The continued rout on global oil markets has caused a "worrisome" drop in U.S. inflation expectations that may make further rate hikes hard to justify, St. Louis Federal Reserve President James Bullard said on Thursday.
Since the dramatic fall in oil began in 2014 Fed officials have insisted the impact on U.S. price levels would be temporary, bottoming out at some point and allowing inflation to rise to the Fed's 2 percent target.
Bullard said he has so far been willing to look beyond a slip in expectations as likely passing. But he is now worried the plunge in oil has unmoored inflation expectations as well, a fact that would make it more difficult for the Fed to lift inflation to its 2 percent target and could force officials to rethink the four quarter-point rate hikes expected this year.
"We are 18 months into this and I am starting to wonder if my story is the right one," Bullard said. "For me inflation expectations are a key factor and if they continue to decline I would put increasing weight on that."
He said he still thinks that continued strong job creation would "trump" weak inflation and a slowdown in the growth of gross domestic product. The outlook for four rate hikes still seems "about right," Bullard said.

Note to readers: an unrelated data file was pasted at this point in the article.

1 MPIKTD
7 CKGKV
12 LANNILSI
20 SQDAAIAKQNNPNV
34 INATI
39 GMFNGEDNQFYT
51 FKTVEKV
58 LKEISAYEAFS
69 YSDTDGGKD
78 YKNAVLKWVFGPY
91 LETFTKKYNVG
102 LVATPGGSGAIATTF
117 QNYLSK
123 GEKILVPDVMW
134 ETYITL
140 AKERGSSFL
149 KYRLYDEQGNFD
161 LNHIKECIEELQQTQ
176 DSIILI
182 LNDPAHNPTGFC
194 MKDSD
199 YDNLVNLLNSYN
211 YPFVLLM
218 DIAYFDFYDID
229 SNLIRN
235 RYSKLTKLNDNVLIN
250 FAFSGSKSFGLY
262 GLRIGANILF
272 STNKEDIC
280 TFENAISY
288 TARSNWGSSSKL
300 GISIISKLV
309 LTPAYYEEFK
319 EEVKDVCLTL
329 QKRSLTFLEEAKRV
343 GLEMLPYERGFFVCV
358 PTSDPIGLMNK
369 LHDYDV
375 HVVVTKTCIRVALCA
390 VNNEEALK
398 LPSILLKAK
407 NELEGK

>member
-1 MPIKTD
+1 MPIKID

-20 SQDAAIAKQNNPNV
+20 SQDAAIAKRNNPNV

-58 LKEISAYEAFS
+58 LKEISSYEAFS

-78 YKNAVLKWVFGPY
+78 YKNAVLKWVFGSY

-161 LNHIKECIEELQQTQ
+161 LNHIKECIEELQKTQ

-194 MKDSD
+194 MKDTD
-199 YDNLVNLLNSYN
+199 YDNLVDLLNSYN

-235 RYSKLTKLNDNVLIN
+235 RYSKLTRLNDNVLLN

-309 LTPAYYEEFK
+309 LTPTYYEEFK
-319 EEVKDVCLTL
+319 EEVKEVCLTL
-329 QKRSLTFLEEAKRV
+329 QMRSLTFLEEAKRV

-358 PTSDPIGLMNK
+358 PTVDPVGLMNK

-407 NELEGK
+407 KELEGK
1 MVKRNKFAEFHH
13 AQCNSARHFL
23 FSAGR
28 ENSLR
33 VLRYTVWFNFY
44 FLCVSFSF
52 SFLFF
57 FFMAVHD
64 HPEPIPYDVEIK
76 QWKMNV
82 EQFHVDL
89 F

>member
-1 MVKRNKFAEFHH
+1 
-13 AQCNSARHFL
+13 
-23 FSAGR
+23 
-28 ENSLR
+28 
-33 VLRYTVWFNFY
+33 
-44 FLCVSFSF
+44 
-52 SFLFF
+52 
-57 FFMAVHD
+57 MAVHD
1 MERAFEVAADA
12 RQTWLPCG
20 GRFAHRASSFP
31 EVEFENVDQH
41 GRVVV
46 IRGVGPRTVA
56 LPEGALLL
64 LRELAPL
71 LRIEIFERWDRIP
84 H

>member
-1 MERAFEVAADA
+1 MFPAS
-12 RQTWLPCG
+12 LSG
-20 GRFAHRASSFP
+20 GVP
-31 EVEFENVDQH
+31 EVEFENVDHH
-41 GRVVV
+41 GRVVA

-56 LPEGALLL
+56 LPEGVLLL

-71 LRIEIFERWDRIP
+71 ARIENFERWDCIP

But, coming from a Fed member who argued for an earlier rate hike and who is considered to be on the hawkish end of the spectrum, Bullard's comments reflect the depth of concern at the Fed that it may struggle to meet its inflation goal given the state of the global economy.
The Fed raised rates in December in the face of low unemployment and expressed "reasonable confidence" that inflation would increase. Since then oil has slipped again, and U.S. equity markets have nosedived amid a shift in global perceptions about the future of the Chinese economy.
A second hike is not expected until at least March.
Bullard said that in general he still feels low oil prices will prove a "bullish factor for the U.S." that supports consumer spending.
But he said both market-based and long-term measures of inflation expectations have been declining, and their continued fall "is becoming worrisome."
Household and business expectations about inflation are considered a key economic variable that can pull the rate of inflation lower, and serve as an expression of lost confidence in the central bank's ability to reverse it.
Bullard is a voter on the Fed's rate-setting committee this year. (Reporting by Howard Schneider; Editing by Andrea Ricci)